ACCOUNTING

Best of the Net: The Factoring Factor

Slow-paying customers got you in a cash-flow crisis? These sites can help you bring in the moola.
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Best of the Net

Slow-paying customers got you in a cash-flow crisis? These sites can help bring in the moola.

You're sitting on thousands of dollars in accounts receivable but don't have enough cash on hand to meet the payroll. Last year you would have gone to your bank line of credit. But this year your bank cut it back. So without the cash flowing, how will you keep afloat?

Factors are one solution -- albeit an expensive one. Factors essentially buy your accounts receivable, though at a discount of 90¢ on the dollar or less. The factor makes its profit when it later collects from your customers. You, in turn, get cash today.

Factors don't simply give you money and then go away. Most want a long-term contract with multiple clauses. What's more, factoring can be risky if you don't know the lingo.

The Internet can help find factors quickly and solicit bids on your accounts receivable. But if you do a Web search on factor, you'll find the pH factor and Max Factor long before you find even one factoring company. We homed in on five sites that can help you find factors. Some invite factors to bid on your accounts; others can help you find factors on your own. FactorBids.com and GetFactored.com are modeled on LendingTree.com, while the sites of the Commercial Finance Association and the International Factoring Association give information about their respective trade groups. Factors.com is a kind of electronic yellow pages: factors pay to be listed there.

We asked three financial experts, all with long experience helping companies manage their cash flow, to judge the sites. Our panelists liked the sites for their simple applications and for giving visitors the opportunity to find a factor that will work with small accounts. (Not all do.) But the judges were uncomfortable with sites that failed to list either participating factors or satisfied customers. From them, our judges wanted references -- and much more information about hidden costs. Asked judge Jon Steging, a Phoenix-based partner at Tatum CFO Partners LLP: "Who holds the accounts? Where do payments go? Who contacts your customers when payment is late?"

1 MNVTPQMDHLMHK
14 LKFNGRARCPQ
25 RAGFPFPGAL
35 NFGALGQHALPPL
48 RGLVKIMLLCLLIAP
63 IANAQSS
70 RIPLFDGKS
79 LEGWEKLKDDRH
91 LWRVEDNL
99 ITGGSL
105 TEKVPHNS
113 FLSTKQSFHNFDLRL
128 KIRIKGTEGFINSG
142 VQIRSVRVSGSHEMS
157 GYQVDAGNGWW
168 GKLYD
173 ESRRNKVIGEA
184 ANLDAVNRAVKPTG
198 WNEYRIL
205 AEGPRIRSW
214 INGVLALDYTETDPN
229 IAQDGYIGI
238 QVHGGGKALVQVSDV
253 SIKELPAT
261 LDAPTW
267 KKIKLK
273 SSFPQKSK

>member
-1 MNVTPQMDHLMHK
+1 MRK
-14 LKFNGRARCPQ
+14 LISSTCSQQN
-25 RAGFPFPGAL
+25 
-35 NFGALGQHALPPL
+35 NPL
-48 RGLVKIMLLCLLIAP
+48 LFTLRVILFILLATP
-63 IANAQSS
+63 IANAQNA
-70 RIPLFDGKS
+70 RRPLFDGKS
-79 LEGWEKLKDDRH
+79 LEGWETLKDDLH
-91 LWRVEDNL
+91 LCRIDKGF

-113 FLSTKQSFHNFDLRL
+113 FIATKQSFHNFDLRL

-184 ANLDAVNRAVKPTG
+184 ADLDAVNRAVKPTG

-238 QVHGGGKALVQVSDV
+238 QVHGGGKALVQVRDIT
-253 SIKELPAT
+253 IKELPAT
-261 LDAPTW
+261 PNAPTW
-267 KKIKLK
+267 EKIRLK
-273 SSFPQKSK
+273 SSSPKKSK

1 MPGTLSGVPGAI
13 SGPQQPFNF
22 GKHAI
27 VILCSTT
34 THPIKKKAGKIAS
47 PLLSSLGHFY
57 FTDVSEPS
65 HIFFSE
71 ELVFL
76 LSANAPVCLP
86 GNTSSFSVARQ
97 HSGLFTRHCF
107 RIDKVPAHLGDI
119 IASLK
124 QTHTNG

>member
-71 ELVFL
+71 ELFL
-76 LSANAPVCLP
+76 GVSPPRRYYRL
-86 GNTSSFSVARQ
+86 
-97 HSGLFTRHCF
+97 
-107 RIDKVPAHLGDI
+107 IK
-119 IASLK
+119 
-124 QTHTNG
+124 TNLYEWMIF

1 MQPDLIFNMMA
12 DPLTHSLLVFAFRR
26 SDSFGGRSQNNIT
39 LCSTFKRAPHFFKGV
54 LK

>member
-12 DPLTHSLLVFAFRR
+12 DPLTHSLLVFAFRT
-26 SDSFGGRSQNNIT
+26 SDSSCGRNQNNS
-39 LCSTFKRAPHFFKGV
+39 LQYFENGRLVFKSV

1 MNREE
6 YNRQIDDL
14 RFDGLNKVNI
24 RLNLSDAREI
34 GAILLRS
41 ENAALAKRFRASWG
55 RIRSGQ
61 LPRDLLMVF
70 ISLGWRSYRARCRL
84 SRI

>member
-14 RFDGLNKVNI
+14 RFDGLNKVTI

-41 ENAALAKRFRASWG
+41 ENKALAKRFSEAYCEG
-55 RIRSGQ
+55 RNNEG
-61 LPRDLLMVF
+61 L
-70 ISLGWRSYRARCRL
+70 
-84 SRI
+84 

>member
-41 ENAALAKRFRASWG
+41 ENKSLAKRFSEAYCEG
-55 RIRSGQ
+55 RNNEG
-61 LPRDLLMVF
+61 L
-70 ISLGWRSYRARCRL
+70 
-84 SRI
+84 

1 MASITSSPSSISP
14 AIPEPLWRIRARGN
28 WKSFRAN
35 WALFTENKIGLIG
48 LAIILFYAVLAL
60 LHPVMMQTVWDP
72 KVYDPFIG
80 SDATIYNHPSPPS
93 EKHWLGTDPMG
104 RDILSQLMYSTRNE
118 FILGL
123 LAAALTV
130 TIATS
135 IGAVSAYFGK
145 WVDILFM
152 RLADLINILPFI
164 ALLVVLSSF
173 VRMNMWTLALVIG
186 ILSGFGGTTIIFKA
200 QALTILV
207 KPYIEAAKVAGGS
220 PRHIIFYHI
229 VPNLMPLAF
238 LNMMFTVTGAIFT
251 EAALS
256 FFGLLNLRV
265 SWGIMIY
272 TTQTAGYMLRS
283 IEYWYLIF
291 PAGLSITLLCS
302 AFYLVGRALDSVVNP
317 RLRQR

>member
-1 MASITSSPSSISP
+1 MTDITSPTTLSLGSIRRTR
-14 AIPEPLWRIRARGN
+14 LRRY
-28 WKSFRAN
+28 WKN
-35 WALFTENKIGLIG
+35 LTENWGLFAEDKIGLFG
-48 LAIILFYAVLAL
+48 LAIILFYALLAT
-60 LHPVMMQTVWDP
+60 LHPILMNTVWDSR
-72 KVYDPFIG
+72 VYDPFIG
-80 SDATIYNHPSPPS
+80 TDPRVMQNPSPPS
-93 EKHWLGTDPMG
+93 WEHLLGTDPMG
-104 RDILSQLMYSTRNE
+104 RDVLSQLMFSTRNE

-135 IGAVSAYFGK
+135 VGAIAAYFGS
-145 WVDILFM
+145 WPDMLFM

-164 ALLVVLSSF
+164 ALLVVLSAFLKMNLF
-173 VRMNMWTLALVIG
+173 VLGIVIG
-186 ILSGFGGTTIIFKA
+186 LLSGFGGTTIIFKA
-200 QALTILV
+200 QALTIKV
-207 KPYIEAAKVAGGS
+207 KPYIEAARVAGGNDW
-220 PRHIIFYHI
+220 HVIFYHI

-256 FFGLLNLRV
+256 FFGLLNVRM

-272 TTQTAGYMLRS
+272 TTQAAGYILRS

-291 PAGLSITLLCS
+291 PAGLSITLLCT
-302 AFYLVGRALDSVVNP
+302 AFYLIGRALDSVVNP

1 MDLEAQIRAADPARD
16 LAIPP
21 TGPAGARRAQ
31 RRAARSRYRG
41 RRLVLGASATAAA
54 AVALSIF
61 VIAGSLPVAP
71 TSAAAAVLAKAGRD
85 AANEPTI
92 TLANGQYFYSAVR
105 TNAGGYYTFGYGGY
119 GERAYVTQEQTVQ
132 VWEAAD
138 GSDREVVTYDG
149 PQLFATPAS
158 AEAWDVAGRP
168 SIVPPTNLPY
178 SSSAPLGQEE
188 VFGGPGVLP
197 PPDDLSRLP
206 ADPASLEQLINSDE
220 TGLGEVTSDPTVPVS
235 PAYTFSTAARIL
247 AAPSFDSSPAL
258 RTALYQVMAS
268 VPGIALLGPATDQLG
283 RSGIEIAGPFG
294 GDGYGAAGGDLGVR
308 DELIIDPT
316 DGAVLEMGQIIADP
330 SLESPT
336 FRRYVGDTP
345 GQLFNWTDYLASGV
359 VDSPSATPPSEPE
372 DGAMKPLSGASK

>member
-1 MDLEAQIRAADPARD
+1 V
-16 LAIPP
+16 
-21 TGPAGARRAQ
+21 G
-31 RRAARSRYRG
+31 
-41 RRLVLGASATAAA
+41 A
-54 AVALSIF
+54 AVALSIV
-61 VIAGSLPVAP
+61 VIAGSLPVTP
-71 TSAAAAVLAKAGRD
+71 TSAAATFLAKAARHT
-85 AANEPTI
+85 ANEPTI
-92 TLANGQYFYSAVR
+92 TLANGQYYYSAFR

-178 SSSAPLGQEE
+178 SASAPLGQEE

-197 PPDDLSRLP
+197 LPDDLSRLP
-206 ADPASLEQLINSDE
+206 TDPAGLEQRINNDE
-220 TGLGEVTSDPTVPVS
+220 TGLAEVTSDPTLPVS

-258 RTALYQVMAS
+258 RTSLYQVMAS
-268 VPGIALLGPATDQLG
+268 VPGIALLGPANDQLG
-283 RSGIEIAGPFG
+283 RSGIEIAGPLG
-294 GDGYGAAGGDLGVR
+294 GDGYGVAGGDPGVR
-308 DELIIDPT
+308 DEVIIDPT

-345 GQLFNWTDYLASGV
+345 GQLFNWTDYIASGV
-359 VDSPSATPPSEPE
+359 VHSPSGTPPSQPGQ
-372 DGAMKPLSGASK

Another judge, Tom Bargsley, founder of Bargsley & Associates, in Austin, warned of hype on the commercial sites. "Try to determine if the factor can actually handle -- and wants -- your business," he said.

Our third judge, Hank J. Heath, president of On-Site Financial Solutions, in Portland, Oreg., said, "Get a local referral from your accountant or banker, and compare their programs with what you find on the Web for service and pricing."


Jane Salodof MacNeil is a freelance writer in Groveland, Mass.


Copyright © 2002 Jane Salodof MacNeil

The Savvy Entrepreneur's Guide to Factoring on the Web

SITE
FactorBids.com
www.factorbids.com

WHAT IT'S GOOD FOR
Inviting a dozen or so factors to bid on your application in three business days.

DON'T WASTE YOUR TIME IF
You want to call factors directly or see all the bids. The site forwards no more than three of the "best" deals.

WHAT OUR JUDGES HAD TO SAY
Jon Steging called it "professional-looking, easy to use."

WHAT YOU SHOULD KNOW
Everything's negotiable. Factors can change their bids or walk away from the deal -- and so can you.


SITE
GetFactored.com
www.getfactored.com

WHAT IT'S GOOD FOR
Getting quotes from as many as four factors with one application.

DON'T WASTE YOUR TIME IF
You want a broker to screen your bids. This broker works with six factors. If they're interested, they call you.

WHAT OUR JUDGES HAD TO SAY
Tom Bargsley found it "fast and easy to use."

WHAT YOU SHOULD KNOW
Its sister site, FreightCash.com, finds factors that specialize in trucking. Factors pay a 10% to 15% referral fee.


SITE
Factors.com
www.factors.com

WHAT IT'S GOOD FOR
Finding a list of factors by the industries they serve. A glossary defines terms you'll need to know.

DON'T WASTE YOUR TIME IF
You want a one-step application process.

WHAT OUR JUDGES HAD TO SAY
Bargsley liked the detailed information about the factors. But Steging said, "Sponsors cheapen the site. Turns me off."

WHAT YOU SHOULD KNOW
Factors pay for listings and featured placement, not referrals.


SITE
Commercial Finance Association (CFA)
www.cfa.com

WHAT IT'S GOOD FOR
Identifying asset-based lenders, including factors, that are CFA members.

DON'T WASTE YOUR TIME IF
You want to solicit bids online.

WHAT OUR JUDGES HAD TO SAY
Hank Heath said the emphasis on education "imparts a sense of trust." Bargsley found the site time-consuming and not very useful.

WHAT YOU SHOULD KNOW
A search tool helps you find members by name, region, services offered, and the dollar amounts they can handle.


SITE
International Factoring Association (IFA)
www.factoring.org

WHAT IT'S GOOD FOR
Submitting your application to as many as 80 IFA members who participate in the site's Factor Search feature.

DON'T WASTE YOUR TIME IF
You seek consumer information. Much of the site is open to IFA members only.

WHAT OUR JUDGES HAD TO SAY
All three judges complained about a lack of information for novices on this no-frills site.

WHAT YOU SHOULD KNOW
All IFA members sign a code of ethics. Many are receptive to doing business with small companies.


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Best of the Net: The Factoring Factor


Please e-mail your comments to editors@inc.com.

Last updated: Feb 1, 2002




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